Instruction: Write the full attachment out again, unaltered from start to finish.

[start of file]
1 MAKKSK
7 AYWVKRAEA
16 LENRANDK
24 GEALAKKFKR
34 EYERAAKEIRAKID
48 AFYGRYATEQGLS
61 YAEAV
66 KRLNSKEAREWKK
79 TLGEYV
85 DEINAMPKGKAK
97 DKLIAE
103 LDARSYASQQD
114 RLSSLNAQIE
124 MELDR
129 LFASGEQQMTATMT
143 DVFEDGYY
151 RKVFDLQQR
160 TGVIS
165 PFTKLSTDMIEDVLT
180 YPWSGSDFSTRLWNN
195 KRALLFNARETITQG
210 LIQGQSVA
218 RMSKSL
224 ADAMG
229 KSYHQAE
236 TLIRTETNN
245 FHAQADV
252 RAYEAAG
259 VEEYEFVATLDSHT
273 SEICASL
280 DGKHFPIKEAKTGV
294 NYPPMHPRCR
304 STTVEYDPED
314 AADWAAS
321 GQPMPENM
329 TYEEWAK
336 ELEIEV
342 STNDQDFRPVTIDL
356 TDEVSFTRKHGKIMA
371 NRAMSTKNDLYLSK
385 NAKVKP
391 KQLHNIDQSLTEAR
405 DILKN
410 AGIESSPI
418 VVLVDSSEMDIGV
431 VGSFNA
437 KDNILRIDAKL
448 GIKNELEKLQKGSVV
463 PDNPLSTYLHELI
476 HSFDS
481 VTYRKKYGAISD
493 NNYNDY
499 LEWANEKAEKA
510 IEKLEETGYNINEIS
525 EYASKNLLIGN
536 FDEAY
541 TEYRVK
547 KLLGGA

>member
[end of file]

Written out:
1 MAKKSK
7 AYWVKRAEA
16 LENRANDK
24 GEALAKKFKR
34 EYERAAKEIRAKID
48 AFYGRYATEQGLS
61 YAEAV
66 KRLNSKEAREWKK
79 TLGEYV
85 DEINAMPKGKAK
97 DKLIAE
103 LDARSYASQQD
114 RLSSLNAQIE
124 MELDR
129 LFASGEQQMTATMT
143 DVFEDGYY
151 RKVFDLQQR
160 TGVIS
165 PFTKLSTDMIEDVLT
180 YPWSGSDFSTRLWNN
195 KRALLFNARETITQG
210 LIQGQSVA
218 RMSKSL
224 ADAMG
229 KSYHQAE
236 TLIRTETNN
245 FHAQADV
252 RAYEAAG
259 VEEYEFVATLDSHT
273 SEICASL
280 DGKHFPIKEAKTGV
294 NYPPMHPRCR
304 STTVEYDPED
314 AADWAAS
321 GQPMPENM
329 TYEEWAK
336 ELEIEV
342 STNDQDFRPVTIDL
356 TDEVSFTRKHGKIMA
371 NRAMSTKNDLYLSK
385 NAKVKP
391 KQLHNIDQSLTEAR
405 DILKN
410 AGIESSPI
418 VVLVDSSEMDIGV
431 VGSFNA
437 KDNILRIDAKL
448 GIKNELEKLQKGSVV
463 PDNPLSTYLHELI
476 HSFDS
481 VTYRKKYGAISD
493 NNYNDY
499 LEWANEKAEKA
510 IEKLEETGYNINEIS
525 EYASKNLLIGN
536 FDEAY
541 TEYRVK
547 KLLGGA

>member